Those associated with Rolston always mention the details. Few prepare as well as him. He then relays everything through teaching, a skill vital in today’s NHL with players getting younger and younger, Brian Rolston said.
“It’s paramount to have a good teacher around because these kids that come in, they’re super skilled … but most of them I don’t think know exactly the little things of the game that need to taught on a daily basis, and that’s something that is a strength of Ron’s,” Brian Rolston said.
Morris said he marveled at the time Ron Rolston spent preparing players for the game.
“If it wasn’t breaking out video, it was showing them the finer points of the game or in the weight room counting out every rep and telling him why they were doing it,” Morris said.
Make no mistake, Rolston, whether he shows it or not, is an intense coach.
“He’s gotten more mature over the years and has learned the right way of handling himself,” said Brian Rolston, who played under his brother his freshman year at Lake Superior State. “There’s a lot of passion there, for sure.”
Some of that passion, what Morris called seeing Ron Rolston “a little bit ruffled,” came out when they played shinny in track suits with extra players prior to games.
“He wanted to win every game,” Morris said. “He was not holding back one bit when he was on the ice. I know that he carries that same type of focus when he coaches. It’s more of a calculated type of thing.”
Going to the next level
Rolston worked as an assistant at Harvard and Boston College before taking head coaching jobs with Team USA’s national development program.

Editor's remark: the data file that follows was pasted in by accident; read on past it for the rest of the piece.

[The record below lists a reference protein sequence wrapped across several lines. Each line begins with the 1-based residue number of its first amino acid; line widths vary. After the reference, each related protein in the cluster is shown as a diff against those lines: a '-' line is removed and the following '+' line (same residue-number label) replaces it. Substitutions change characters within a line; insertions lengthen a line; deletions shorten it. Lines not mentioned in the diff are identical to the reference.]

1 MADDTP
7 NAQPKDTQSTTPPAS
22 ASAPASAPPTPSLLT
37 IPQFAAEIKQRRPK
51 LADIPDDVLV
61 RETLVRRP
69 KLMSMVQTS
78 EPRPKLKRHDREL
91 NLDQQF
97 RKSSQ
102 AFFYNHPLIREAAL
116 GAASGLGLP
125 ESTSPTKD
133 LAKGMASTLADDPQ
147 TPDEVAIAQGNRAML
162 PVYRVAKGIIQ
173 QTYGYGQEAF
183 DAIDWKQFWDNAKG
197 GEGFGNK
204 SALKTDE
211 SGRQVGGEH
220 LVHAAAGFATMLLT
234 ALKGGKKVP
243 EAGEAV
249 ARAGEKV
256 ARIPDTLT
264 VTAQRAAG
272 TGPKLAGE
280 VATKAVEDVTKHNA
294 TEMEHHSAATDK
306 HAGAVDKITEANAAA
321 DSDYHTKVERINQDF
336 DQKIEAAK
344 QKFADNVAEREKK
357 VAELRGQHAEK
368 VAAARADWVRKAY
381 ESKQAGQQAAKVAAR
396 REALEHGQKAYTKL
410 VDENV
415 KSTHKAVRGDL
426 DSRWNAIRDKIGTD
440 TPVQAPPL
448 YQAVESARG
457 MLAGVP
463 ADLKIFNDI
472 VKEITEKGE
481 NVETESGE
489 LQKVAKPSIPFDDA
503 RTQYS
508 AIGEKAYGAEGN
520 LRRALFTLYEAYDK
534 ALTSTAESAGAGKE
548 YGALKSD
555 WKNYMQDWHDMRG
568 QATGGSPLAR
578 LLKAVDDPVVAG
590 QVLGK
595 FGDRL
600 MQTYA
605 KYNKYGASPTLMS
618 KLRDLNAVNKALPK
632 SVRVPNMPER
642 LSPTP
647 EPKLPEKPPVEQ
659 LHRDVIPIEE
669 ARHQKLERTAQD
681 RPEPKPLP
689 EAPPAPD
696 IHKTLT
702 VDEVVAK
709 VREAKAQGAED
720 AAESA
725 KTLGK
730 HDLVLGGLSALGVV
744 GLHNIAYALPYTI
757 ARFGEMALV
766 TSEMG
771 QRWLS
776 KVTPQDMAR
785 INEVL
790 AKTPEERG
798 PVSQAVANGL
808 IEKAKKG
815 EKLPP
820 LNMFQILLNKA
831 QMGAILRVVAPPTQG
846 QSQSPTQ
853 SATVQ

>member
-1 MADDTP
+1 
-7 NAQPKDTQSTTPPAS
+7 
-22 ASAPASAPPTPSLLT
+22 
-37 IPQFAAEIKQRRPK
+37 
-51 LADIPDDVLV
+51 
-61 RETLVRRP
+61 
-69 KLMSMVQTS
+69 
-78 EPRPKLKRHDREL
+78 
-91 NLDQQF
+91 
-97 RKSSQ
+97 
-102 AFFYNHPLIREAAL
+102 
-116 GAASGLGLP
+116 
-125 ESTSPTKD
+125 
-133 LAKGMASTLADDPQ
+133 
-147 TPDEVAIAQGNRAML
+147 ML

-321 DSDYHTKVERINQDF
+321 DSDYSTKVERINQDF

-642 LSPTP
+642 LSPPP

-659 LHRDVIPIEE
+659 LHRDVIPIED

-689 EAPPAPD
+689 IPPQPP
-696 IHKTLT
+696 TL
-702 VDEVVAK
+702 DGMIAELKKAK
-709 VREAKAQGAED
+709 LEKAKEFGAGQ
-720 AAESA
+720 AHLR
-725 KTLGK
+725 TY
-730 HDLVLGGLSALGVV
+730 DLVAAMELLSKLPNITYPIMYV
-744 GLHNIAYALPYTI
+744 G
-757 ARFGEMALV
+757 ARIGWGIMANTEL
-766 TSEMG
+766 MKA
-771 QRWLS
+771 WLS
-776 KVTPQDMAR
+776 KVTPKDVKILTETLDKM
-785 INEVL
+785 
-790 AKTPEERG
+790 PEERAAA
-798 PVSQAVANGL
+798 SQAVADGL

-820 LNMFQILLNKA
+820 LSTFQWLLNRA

Jackson said he had spoken to Rolston two or three times about taking a shot at professional hockey.
“I had an idea what pro hockey was all about,” said Jackson, a New York Islanders assistant coach in 2003-04. “I thought that he had the right personality, temperament to coach at least in the American League and then possibly move on the National Hockey League.”
Morris had told Rolston he “saw him being an excellent guy to teach pros because he was more current with the guys.”
In the summer of 2011, the Sabres recruited Rolston to lead the Rochester Americans, their AHL affiliate. He barely lasted a season and half there before the Sabres promoted him to replace Lindy Ruff on Feb. 20.
“I know how exciting it must’ve been for him to get behind the bench,” Morris said. “But it certainly didn’t happen the way he hoped it would’ve happened. It kind of came a little quicker than I’m sure anybody expected. I’m sure he’s respectful of Lindy.”
Morris called Rolston’s current situation “precarious.”
“He’s in to try to fix everything overnight,” he said. “I know it’s a huge undertaking to try to settle things down and get things moving in the right direction.”
Rolston’s already on the clock. Sabres general manager Darcy Regier has said the 46-year-old could keep the job if he does well.
“Given time, as they find their way whatever changes need to be made, I’m sure that he’ll be fine,” Morris said. “I just think … to throw anybody into a situation like that has to be a huge challenge.
“Unfortunately, anybody that’s a skeptic is probably going to think, ‘Who is this guy?’ But I can assure you that he’s top shelf. I have met a lot of people in the business, but I hold him right up there with some of the most well-rounded people that I’ve ever had the pleasure of working with.”